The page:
Amy Lemmon’s book of poems, The Miracles, is a meditation on life after loss, and its themes are motherhood, love, and aging. Lemmon writes, “The structure of the book was inspired by Leonard Bernstein’s Prelude, Fugue and Riffs (1949) for solo clarinet and jazz ensemble.”
I sat on the basement floor of the courthouse reading through old death records. Outside the afternoon sun blasted the streets and sidewalks of the small Kentucky town. But down there it was cool and humid. Whitewashed stone walls glistened and streaked with dirty moisture. An air conditioner rattled in the only window, blocking out the sun.
I got the results from the paternity test and an offer for a new job on the same day. The paternity test was positive; I was the father. The new job was cutting meat at Chives, a specialty grocery store in Boulder. On my lunch break I texted my twin sister Maria that I wanted to share two things with her on Skype. I told my coworker, Lance, the news after work at Hank’s, our regular bar.
Another surly October morning on Rathdangan Farm, the name of our rocky little homestead in the foothills of the Sugarloaf Range, and Mother Nature was in a nasty mood. Her swirling wind bossed the sycamore leaves around the farmyard, and wisps of her clammy fog still clung to the steep mountain peak in the distance. My mother—we called her Mammy— was a whirlwind of work, as usual: milking cows, feeding calves and pigs, washing clothes, holding it all together.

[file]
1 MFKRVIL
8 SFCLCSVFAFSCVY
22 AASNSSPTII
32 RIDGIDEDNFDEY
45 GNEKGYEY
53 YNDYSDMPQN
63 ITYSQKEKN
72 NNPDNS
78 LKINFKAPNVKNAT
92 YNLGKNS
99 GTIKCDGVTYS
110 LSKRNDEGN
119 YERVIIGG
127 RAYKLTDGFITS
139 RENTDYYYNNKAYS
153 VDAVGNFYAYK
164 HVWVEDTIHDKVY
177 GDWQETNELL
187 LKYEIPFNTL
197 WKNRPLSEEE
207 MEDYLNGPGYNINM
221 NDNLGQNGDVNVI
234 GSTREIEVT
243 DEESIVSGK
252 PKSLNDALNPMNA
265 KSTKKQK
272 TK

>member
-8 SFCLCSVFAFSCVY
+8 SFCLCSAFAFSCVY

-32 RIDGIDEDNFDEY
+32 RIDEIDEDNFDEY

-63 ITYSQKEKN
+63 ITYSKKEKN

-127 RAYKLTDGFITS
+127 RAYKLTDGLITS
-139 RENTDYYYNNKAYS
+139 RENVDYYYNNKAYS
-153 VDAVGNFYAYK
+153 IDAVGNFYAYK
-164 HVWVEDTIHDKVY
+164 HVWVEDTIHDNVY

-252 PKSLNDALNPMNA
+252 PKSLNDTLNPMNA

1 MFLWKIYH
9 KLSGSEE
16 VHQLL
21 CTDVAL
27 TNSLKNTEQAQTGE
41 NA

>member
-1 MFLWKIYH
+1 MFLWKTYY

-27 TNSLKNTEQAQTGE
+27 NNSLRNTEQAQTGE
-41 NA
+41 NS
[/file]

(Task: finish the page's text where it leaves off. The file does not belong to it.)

Michael Bazzett’s chapbook, The Imaginary City, highlights the unlikely partnership of humor and the long syntax of suspense. His poems often center on a fear, something frightening from childhood, from an unknown place where everything familiar is off.
TERI YOUMANS GRIMM is the author of Dirt Eaters, published by the University Press of Florida. Her writing has also appeared in Prairie Schooner, Indiana Review, Connecticut Review, South Dakota Review, Sugar House Review and Homegrown in Florida: An Anthology of Florida Childhoods, among other publications. She currently teaches in the low-res MFA program at the University of Nebraska.
Through If I Falter at the Gallows, there’s a sense of religious constraint that seems to stem from the city and from the pressure of being in society, now. These are poems of the mind with plenty of “is,” joking uneasily with the rhythm of the way things are.
Mitch and I had hefted the sofa onto the front steps to angle it through the door when a woman in a yellow convertible that had likely been a good-looking car about fifteen years ago screeched into the driveway.
The language I want to speak will be like bumper cars for the dead. It’ll grow lianas in the jungle gym. It has a wail like you’ve never heard before. There’s a flock of black storks fuming hospital in that wail.
No person who has never been the cause of another person’s death can understand the plight, which becomes the life, of the person who has. For instance—
A messy life inhabits these pages, but it’s a life that’s interesting to explore, and while it is, of course, unique, it’s also a life to which any writer can relate–a life in which the desire to tell stories and to be heard means so very, very much.
ANGELA PATTEN is author of two poetry collections, Reliquaries and Still Listening, both published by Salmon Poetry, Ireland.